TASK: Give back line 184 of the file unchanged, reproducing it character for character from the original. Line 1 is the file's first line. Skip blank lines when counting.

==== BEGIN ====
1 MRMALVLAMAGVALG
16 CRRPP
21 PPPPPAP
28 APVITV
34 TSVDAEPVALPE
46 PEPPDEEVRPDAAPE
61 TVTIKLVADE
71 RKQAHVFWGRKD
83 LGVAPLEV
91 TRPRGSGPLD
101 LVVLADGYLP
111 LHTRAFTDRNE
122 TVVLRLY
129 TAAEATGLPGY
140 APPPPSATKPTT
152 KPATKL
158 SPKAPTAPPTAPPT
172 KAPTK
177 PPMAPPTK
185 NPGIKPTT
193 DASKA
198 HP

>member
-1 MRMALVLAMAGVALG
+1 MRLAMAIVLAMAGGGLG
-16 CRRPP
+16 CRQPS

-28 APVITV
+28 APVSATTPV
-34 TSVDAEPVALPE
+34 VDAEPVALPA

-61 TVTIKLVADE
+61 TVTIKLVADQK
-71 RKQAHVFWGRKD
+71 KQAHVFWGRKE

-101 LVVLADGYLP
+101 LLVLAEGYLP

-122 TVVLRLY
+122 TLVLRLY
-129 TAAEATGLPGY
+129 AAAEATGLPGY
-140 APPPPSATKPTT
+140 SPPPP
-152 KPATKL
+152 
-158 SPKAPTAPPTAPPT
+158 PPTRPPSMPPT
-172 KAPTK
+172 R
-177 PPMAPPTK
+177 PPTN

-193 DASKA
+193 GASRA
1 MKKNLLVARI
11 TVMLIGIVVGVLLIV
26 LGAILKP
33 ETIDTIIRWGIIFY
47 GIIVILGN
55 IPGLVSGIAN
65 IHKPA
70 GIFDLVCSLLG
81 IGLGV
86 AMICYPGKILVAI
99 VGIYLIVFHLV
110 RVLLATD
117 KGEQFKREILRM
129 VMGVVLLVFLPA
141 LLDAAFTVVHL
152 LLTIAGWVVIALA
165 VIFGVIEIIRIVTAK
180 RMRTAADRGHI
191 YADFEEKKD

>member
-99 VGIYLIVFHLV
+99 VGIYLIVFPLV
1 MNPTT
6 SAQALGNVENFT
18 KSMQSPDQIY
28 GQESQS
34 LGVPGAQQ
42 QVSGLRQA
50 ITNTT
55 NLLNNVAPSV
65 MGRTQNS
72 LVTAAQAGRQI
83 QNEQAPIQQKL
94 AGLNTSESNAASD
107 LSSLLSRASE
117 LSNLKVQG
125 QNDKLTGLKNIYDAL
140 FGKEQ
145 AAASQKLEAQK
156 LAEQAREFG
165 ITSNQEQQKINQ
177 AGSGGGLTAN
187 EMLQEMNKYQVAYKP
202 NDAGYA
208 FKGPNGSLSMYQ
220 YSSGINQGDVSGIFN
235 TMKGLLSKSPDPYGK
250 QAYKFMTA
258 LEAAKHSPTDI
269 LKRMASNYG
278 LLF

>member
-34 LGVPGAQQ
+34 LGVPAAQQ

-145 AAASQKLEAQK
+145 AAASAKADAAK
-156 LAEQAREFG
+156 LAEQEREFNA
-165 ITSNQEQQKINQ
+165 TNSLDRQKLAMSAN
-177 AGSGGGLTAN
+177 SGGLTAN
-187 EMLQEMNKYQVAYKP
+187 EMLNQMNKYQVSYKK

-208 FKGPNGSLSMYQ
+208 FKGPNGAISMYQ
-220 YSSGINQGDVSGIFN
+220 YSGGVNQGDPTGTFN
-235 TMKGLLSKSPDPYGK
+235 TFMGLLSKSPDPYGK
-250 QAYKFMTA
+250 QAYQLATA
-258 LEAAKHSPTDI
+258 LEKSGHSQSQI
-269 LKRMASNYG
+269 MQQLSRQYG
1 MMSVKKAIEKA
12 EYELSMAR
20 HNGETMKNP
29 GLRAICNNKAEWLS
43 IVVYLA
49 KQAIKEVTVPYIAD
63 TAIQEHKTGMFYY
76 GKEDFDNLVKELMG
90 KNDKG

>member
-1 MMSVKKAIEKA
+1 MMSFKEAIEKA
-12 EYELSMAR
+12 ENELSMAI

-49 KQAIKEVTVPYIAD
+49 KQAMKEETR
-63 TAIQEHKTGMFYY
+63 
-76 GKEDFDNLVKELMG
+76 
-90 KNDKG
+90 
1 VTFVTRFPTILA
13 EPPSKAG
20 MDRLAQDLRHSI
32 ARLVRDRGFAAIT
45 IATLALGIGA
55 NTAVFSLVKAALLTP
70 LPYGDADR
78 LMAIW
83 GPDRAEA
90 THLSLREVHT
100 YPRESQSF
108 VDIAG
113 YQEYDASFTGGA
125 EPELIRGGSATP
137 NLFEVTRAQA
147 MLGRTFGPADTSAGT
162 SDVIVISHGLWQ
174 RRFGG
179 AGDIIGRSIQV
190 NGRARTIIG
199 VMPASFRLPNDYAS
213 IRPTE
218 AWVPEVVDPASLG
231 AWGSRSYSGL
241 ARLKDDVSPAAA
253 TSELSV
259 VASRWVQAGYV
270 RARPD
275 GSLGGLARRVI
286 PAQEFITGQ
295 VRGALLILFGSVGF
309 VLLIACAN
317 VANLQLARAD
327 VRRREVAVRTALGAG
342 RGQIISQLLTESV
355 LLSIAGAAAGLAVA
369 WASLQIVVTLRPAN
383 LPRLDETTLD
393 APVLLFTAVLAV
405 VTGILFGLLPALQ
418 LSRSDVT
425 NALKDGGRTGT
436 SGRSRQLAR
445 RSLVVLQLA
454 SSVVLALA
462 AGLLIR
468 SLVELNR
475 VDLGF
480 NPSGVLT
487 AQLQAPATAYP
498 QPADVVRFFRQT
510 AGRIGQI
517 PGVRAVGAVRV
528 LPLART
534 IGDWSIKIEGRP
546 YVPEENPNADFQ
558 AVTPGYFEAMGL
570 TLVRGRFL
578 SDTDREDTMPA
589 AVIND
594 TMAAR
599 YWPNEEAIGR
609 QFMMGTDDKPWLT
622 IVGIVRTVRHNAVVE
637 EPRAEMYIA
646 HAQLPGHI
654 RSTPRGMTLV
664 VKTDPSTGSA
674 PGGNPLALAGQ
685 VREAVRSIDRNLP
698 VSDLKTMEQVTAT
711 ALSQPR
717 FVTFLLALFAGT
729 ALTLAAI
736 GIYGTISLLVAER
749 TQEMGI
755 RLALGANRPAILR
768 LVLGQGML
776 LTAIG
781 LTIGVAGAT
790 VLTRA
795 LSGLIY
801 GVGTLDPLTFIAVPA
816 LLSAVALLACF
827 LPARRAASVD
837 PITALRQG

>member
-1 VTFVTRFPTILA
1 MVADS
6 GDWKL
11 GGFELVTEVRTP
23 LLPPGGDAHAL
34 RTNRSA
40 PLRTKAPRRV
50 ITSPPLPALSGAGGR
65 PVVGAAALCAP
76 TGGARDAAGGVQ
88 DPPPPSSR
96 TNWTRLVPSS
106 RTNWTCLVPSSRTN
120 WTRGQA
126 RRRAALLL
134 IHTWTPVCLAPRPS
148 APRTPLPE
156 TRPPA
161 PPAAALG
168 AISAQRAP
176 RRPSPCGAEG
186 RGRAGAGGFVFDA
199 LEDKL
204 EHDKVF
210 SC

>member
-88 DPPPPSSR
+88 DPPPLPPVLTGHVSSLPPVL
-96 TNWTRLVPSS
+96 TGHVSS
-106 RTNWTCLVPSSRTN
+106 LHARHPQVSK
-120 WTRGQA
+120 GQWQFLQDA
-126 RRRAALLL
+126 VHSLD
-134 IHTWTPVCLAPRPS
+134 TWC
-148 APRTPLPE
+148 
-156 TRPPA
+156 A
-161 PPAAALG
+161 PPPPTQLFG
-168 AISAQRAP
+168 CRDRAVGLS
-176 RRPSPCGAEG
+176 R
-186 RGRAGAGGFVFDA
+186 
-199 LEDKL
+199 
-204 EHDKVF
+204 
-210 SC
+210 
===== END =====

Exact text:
317 VANLQLARAD